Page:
With John’s encouragement and support during the 1970s and 1980s there were many solidarity actions: the imprisonment of the dockers in 1972, when John and others toured Fleet Street calling on chapels to stop work; the Grunwick dispute in 1977 when lies printed in newspapers about the dispute were challenged by chapels, and print union members were urged to attend the picket line; solidarity with NHS workers in 1982 which was the last time Fleet Street was brought to a complete halt.
Relations with the miners during their struggles were strong especially with the Kent NUM. John’s members provided support for most NUM areas, but sometimes a bit of creativity was called for such as when 500 turkeys somehow flew out of Smithfield for the turkeys and toys Christmas appeal.
But his organizational skills were found to be lacking when, on the much publicized food convoy John’s van broke down, only to be subsequently diagnosed as lacking petrol!
Seriously though, John’s organizational abilities were well known, together with his meticulous approach to everything he did. He was well-respected by everyone even, and I dare say especially, by those who often disagreed with him.
He was kind, considerate and brave, and supportive of colleagues and comrades alike, the only downside was his tendency to use five paragraphs in his many letters and memos when one might have been sufficient.
In 1985 John was elected as national Organizing Secretary of SOGAT. Among his many achievements he initiated a complete reappraisal of the union’s organizing model supporting new recruiting activities, and was also responsible for the creation of the union’s equal opportunities policies, supporting a series of key and ultimately successful equal pay struggles. He remained as a National Officer in the Graphical Paper & Media Union until he retired in 1998.
During those last 13 years in office he helped to steer the union through the sticky problems of achieving amalgamation at all levels of the new union, finding time to organize the fight for justice as a consequence of the Maxwell pension crimes, and several other cases of pension fund swindles.
Let me quote a veteran London Machine Branch member, a NATSOPA: “Last time I saw him, a couple of years ago, at the LMB Christmas Reunion, he was his usual happy self, telling everybody, as he always did ‘that the Express Night Machine Chapel was the best in Fleet Street.”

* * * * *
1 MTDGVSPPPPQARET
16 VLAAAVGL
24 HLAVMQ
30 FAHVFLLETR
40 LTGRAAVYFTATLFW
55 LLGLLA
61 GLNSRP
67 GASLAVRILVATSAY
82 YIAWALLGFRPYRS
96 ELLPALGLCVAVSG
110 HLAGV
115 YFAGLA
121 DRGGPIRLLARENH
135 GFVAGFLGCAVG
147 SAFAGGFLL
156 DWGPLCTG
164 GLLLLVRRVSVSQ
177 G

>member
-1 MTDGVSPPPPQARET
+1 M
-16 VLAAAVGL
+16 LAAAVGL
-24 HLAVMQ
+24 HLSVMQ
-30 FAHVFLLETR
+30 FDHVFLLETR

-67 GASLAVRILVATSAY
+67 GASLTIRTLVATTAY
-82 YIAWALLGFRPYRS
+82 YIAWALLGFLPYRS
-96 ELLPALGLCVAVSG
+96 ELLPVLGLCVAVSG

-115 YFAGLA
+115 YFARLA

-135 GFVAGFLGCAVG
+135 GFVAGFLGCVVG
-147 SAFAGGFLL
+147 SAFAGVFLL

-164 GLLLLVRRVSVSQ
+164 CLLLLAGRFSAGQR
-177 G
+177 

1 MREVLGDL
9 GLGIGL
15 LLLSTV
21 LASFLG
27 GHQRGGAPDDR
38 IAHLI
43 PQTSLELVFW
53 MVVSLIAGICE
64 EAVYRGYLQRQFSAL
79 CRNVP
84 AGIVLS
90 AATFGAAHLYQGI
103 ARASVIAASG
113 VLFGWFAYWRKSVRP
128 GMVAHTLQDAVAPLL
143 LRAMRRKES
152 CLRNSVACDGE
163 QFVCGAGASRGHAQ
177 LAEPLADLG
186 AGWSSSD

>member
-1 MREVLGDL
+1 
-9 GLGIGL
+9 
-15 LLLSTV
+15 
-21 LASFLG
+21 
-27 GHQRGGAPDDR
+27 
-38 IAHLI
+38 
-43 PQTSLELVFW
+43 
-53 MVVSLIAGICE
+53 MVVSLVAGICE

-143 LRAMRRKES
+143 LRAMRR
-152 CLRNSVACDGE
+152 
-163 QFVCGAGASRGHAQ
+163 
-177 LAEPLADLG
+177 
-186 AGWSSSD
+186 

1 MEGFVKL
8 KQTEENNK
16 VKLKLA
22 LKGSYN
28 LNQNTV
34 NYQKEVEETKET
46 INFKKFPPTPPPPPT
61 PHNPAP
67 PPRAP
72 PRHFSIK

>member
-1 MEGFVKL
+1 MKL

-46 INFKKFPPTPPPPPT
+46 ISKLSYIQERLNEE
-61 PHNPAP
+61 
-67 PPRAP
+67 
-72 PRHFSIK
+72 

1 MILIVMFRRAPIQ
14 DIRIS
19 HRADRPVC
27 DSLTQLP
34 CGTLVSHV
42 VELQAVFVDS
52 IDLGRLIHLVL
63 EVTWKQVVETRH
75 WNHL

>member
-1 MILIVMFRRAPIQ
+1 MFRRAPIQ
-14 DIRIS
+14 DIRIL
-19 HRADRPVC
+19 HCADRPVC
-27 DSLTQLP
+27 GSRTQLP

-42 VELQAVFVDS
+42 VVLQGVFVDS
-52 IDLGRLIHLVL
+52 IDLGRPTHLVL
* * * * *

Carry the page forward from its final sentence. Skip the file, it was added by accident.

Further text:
On a personal level he persuaded me to take more of an interest in Chapel and Union affairs, and I also counted him as a friend.”
This man speaks for us all of us who worked with John.He was indeed a man of warmth, courage and commitment.
Click here to download the EU election manifesto of the giant German trade union IG Metall – a very interesting read indeed. Fourteen pages long and very easy to read and in English too. Thanks to Marlene Roth at IG Metall.
We need sustained campaign to secure an immediate release of Luiz Inacio Lula da Silva from prison
Last year, on April 7th, former President Luiz Inacio Lula da Silva was jailed for “indeterminate acts” of corruption while millions across Brazil were gearing up for the most important presidential election in a generation.
At the time of his sentencing, earlier that year, Lula was leading every poll. At the time of his jailing, Lula was leading every poll. When Lula was denied the right to stand in the election and removed from the ballot, he was leading in every poll.
Just weeks before he was removed from the political process, the UN human rights committee officially requested that Lula be allowed to stand, have access to media and have access to members of the Workers Party while he was imprisoned.
This was ignored and, subsequently, the man polling second behind Lula won the 2018 election. You will know him as the military dictatorship-supporting, homophobic, racist and misogynistic far-right leader Jair Bolsonaro.
Lula’s arrest was not about tackling corruption, but about removing the most popular figure in Brazil from the presidential ballot.
For many, this travesty of justice was realised when Bolsonaro appointed Lula’s prosecuting and sentencing judge, Sergio Moro, as justice minister — despite Moro’s continued assertion that he wasn’t interested in politics while orchestrating Lula’s trial. But for those of us who follow Latin American politics, Lula’s political persecution was clear from the beginning.
Moro had shown his bias throughout proceedings, illegally wiretapping Lula’s legal team and family members and appearing at public events depicting Lula as guilty before the trial process was concluded. This would not have been allowed by the British, EU or even US judicial system.
Not only did Lula face political persecution to remove his political rights, he also faced a trial by media. Major news outlets continually depicted Lula in prisoner’s clothing and blamed Lula and the Workers Party — without evidence or logic — for a corruption scandal involving almost every major political party in the country.
The far-right used the perception that the Workers Party were corrupt as one of their main campaign focuses, painting Bolsonaro as an outsider who would be tough on political corruption.
Of course, Bolsonaro is now facing his own corruption allegations involving his family, money laundering and a paramilitary group involved in the tragic assassination of councilwoman Marielle Franco.
Just like the 2016 coup against Dilma Rousseff, Brazil’s right wing used real public anger at political corruption to remove their opponents and take power through undemocratic means.